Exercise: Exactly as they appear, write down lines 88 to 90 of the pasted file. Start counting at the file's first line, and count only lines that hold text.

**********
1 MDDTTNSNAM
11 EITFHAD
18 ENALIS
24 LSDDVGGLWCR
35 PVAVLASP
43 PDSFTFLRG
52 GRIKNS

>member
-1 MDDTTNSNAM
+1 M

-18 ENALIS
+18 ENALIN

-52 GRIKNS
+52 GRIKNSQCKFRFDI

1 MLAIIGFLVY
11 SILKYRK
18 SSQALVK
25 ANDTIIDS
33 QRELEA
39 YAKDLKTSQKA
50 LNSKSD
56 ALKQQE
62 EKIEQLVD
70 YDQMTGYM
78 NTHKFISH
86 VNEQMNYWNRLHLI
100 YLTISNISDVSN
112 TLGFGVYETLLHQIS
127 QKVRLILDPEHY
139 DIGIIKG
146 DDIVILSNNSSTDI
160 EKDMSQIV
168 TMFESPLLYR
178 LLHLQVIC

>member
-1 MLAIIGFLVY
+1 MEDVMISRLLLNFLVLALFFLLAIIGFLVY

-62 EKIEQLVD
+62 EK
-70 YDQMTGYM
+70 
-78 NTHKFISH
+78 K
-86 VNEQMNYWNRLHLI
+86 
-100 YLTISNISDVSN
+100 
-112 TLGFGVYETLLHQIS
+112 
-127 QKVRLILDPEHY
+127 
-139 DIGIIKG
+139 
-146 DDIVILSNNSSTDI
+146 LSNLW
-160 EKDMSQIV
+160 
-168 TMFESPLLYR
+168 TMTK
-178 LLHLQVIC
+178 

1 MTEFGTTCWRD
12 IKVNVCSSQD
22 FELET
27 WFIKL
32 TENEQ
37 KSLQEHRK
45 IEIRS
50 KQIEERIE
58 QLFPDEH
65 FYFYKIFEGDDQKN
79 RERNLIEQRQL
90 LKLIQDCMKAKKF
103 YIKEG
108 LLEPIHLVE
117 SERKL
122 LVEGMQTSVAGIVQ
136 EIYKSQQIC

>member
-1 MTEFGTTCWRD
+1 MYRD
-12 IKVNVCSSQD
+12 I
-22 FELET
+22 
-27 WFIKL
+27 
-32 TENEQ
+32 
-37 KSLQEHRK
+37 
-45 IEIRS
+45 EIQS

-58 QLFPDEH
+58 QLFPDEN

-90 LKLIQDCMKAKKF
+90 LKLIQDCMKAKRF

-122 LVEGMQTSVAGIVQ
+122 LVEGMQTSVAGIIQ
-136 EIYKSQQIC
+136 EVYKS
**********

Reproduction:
-32 TENEQ
+32 
-37 KSLQEHRK